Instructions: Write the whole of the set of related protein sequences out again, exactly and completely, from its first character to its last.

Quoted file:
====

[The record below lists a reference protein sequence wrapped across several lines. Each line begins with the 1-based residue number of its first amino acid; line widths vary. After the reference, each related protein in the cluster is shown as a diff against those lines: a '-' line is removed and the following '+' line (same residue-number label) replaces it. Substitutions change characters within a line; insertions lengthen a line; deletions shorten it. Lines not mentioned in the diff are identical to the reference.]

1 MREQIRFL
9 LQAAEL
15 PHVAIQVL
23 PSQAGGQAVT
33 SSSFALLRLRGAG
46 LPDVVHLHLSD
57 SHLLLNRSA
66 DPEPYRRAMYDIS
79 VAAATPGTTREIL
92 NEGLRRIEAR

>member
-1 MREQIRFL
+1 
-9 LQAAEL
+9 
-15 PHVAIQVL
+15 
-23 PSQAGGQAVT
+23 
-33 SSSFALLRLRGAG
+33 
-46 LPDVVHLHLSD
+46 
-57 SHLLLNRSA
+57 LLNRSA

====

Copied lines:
[The record below lists a reference protein sequence wrapped across several lines. Each line begins with the 1-based residue number of its first amino acid; line widths vary. After the reference, each related protein in the cluster is shown as a diff against those lines: a '-' line is removed and the following '+' line (same residue-number label) replaces it. Substitutions change characters within a line; insertions lengthen a line; deletions shorten it. Lines not mentioned in the diff are identical to the reference.]

1 MREQIRFL
9 LQAAEL
15 PHVAIQVL
23 PSQAGGQAVT
33 SSSFALLRLRGAG
46 LPDVVHLHLSD
57 SHLLLNRSA
66 DPEPYRRAMYDIS
79 VAAATPGTTREIL
92 NEGLRRIEAR

>member
-1 MREQIRFL
+1 
-9 LQAAEL
+9 
-15 PHVAIQVL
+15 
-23 PSQAGGQAVT
+23 
-33 SSSFALLRLRGAG
+33 
-46 LPDVVHLHLSD
+46 
-57 SHLLLNRSA
+57 LLNRSA